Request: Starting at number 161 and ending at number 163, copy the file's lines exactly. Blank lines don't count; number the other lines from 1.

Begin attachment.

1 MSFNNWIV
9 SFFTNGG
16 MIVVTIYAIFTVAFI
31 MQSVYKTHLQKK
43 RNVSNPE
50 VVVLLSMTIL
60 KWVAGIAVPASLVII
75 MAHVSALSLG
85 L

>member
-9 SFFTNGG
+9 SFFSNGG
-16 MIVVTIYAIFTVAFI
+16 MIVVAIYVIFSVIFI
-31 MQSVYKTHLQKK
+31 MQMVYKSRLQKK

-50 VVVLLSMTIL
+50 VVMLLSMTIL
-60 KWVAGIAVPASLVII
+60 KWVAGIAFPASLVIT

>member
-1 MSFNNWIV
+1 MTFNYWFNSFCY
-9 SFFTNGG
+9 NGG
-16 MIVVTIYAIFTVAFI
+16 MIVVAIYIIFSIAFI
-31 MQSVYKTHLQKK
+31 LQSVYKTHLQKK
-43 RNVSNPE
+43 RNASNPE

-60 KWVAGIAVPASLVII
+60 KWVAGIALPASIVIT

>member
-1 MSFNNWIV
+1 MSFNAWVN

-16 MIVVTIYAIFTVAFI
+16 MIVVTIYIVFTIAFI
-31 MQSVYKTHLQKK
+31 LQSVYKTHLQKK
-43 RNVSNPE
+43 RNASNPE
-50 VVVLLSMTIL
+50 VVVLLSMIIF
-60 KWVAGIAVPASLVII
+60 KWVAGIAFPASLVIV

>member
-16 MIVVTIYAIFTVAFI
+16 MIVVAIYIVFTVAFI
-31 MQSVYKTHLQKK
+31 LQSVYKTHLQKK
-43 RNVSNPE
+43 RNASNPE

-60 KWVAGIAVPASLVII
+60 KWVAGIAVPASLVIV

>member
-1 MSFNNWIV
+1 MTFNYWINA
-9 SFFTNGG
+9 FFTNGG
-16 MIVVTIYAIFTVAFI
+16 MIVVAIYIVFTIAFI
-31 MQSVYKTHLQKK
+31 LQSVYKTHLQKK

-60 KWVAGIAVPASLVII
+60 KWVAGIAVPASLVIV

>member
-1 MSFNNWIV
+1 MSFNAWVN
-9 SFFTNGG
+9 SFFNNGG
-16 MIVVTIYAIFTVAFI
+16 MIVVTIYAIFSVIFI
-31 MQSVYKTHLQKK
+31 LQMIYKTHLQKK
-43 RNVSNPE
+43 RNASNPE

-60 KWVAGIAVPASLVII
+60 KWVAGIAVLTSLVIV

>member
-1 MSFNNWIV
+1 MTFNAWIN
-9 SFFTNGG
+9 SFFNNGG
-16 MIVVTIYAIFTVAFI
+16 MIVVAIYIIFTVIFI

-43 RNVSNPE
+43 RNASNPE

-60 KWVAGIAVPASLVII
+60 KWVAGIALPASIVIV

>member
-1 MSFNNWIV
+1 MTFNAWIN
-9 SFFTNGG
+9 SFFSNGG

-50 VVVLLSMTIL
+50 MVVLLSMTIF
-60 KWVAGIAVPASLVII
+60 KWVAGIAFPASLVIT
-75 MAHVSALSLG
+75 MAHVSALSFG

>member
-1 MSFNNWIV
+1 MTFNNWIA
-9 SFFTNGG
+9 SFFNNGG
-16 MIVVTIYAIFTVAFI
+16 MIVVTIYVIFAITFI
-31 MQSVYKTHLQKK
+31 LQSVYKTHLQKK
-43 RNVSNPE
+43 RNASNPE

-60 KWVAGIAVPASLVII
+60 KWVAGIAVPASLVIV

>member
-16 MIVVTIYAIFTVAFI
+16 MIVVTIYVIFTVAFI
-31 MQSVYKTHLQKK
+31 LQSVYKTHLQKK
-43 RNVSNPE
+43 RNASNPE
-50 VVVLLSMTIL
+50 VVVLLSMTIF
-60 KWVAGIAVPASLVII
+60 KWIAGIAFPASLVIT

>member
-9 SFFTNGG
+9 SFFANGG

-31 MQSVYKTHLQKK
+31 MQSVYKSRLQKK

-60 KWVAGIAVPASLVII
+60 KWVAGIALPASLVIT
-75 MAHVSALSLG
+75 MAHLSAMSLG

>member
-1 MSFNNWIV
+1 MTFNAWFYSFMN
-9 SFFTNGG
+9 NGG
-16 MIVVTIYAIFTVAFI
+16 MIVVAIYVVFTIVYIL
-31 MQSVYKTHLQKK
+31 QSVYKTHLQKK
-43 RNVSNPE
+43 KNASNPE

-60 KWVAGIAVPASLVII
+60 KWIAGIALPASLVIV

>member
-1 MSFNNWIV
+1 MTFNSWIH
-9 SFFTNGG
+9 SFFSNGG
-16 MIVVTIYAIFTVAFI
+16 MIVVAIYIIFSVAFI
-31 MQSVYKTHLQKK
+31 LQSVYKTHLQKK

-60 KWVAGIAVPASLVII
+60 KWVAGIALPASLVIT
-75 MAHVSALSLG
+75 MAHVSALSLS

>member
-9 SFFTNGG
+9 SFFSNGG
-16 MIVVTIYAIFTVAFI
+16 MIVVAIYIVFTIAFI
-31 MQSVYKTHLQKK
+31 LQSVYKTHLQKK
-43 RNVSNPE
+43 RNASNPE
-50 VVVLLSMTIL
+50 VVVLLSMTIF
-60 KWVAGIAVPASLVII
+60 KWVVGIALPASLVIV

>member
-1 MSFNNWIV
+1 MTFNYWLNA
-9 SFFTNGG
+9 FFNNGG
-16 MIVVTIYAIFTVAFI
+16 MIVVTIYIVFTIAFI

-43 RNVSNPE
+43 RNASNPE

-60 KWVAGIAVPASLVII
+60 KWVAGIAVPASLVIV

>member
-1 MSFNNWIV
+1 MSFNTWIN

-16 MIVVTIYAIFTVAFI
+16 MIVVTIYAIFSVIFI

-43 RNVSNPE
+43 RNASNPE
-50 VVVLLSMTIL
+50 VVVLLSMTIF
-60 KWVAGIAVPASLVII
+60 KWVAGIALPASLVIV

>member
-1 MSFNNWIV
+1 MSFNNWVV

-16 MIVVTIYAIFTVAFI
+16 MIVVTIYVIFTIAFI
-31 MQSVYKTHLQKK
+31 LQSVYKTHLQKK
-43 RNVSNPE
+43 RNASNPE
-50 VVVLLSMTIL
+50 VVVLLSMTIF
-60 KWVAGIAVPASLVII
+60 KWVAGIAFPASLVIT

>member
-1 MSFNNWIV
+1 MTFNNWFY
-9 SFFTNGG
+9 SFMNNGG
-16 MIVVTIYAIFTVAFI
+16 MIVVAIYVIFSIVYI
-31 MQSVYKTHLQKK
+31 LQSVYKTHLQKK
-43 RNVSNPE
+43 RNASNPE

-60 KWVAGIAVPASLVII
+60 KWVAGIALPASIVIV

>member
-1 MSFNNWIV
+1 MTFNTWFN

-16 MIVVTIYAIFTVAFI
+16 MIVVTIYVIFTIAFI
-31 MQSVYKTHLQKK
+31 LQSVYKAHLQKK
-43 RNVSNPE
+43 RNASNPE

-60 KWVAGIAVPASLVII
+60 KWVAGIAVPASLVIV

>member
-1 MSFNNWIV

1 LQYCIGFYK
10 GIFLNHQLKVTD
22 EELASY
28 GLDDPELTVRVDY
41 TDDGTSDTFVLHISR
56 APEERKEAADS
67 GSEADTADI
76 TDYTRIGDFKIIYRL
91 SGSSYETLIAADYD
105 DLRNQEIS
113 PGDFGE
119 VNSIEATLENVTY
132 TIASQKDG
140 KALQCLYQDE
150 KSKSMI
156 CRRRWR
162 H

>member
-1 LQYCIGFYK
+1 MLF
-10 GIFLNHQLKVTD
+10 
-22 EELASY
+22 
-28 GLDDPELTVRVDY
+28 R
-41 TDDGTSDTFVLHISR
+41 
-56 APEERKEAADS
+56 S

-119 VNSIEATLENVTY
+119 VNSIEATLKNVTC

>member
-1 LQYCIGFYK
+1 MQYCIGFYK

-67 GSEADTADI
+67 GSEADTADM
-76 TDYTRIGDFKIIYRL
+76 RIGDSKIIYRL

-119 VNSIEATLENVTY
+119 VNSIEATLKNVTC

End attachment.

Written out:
>member
-9 SFFTNGG
+9 SFFSNGG